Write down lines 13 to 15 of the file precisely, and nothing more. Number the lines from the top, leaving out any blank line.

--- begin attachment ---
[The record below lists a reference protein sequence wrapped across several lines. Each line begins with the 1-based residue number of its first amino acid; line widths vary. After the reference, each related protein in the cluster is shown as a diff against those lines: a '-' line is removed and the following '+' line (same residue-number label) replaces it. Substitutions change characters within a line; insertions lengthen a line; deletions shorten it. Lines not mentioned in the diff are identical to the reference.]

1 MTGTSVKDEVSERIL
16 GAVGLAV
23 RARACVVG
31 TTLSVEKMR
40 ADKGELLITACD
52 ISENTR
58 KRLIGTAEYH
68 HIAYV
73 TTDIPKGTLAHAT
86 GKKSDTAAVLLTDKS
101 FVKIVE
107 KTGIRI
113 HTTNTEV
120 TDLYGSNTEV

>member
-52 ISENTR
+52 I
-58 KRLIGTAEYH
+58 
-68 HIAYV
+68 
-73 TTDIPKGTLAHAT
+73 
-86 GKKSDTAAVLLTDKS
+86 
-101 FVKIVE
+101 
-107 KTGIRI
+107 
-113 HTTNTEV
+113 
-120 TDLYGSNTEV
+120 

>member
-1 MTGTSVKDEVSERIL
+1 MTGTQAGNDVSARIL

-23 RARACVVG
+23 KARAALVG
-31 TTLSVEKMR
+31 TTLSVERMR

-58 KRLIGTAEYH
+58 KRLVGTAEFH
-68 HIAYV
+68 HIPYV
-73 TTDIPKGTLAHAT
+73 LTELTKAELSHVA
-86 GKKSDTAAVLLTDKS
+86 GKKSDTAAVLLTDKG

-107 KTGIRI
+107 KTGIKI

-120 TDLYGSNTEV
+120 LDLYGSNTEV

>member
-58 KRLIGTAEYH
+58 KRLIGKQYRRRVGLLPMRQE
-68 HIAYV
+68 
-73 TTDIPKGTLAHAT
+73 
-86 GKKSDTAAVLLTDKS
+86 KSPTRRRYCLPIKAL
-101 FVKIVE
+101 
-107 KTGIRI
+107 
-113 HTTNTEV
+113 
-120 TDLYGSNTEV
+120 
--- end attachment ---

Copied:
107 KTGIRI
113 HTTNTEV
120 TDLYGSNTEV